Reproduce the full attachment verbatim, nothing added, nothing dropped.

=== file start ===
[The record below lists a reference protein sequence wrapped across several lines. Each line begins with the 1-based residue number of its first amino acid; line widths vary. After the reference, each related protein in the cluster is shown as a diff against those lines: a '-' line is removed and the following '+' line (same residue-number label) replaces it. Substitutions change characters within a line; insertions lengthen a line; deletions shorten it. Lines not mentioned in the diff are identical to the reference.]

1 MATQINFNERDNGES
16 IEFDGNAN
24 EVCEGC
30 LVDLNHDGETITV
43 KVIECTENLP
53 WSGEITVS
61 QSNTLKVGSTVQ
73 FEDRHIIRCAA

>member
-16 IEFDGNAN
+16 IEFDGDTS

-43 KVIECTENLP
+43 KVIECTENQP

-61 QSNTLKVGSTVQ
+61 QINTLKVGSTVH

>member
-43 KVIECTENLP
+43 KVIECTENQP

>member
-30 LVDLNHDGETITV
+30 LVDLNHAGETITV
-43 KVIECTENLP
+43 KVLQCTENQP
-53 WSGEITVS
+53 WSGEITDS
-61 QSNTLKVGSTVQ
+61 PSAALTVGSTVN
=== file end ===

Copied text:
[The record below lists a reference protein sequence wrapped across several lines. Each line begins with the 1-based residue number of its first amino acid; line widths vary. After the reference, each related protein in the cluster is shown as a diff against those lines: a '-' line is removed and the following '+' line (same residue-number label) replaces it. Substitutions change characters within a line; insertions lengthen a line; deletions shorten it. Lines not mentioned in the diff are identical to the reference.]

1 MATQINFNERDNGES
16 IEFDGNAN
24 EVCEGC
30 LVDLNHDGETITV
43 KVIECTENLP
53 WSGEITVS
61 QSNTLKVGSTVQ
73 FEDRHIIRCAA

>member
-16 IEFDGNAN
+16 IEFDGDTS

-43 KVIECTENLP
+43 KVIECTENQP

-61 QSNTLKVGSTVQ
+61 QINTLKVGSTVH

>member
-43 KVIECTENLP
+43 KVIECTENQP

>member
-30 LVDLNHDGETITV
+30 LVDLNHAGETITV
-43 KVIECTENLP
+43 KVLQCTENQP
-53 WSGEITVS
+53 WSGEITDS
-61 QSNTLKVGSTVQ
+61 PSAALTVGSTVN